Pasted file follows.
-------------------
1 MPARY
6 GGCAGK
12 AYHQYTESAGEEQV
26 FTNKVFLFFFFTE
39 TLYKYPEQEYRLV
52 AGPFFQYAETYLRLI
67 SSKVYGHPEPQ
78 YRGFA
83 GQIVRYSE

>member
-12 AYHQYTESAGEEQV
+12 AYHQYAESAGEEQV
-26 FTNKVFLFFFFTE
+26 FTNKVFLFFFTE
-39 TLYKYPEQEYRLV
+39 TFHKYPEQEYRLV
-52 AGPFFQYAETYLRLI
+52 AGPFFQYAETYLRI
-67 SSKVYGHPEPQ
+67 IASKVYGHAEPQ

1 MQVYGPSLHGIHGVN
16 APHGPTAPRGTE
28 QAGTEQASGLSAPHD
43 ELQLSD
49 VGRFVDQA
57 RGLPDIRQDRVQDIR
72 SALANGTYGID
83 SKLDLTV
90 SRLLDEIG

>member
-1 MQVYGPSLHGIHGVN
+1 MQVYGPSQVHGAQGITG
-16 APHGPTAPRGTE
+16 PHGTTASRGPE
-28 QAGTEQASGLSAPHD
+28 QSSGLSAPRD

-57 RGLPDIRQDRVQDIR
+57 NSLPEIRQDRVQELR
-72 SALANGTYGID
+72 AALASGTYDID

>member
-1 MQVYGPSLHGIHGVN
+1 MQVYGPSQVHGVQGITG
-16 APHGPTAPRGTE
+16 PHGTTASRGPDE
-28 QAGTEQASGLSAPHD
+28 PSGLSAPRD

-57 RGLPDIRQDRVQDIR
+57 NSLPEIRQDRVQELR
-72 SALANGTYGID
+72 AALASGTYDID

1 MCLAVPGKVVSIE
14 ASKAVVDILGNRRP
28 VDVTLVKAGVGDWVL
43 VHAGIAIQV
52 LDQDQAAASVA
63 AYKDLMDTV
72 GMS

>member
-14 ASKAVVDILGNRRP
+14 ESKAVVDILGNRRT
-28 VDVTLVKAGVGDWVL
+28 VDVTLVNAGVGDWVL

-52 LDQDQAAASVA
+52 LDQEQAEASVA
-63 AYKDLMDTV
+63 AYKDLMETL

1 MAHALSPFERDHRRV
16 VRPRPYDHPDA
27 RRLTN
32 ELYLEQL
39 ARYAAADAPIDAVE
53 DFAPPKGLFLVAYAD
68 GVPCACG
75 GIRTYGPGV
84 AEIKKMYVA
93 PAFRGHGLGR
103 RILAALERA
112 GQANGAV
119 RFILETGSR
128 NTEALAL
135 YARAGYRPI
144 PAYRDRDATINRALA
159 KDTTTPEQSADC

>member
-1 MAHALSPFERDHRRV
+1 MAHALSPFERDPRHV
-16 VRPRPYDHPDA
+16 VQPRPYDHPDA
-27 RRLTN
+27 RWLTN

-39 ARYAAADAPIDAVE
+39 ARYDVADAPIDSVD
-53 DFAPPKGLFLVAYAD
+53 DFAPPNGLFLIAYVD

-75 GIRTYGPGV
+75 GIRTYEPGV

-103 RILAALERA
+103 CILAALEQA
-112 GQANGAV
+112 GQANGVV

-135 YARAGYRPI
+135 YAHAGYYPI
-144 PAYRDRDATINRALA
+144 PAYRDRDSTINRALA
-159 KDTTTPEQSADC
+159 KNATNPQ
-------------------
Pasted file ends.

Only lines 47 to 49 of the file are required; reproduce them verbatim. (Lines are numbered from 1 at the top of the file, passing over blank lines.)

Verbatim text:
+28 PSGLSAPRD

-57 RGLPDIRQDRVQDIR
+57 NSLPEIRQDRVQELR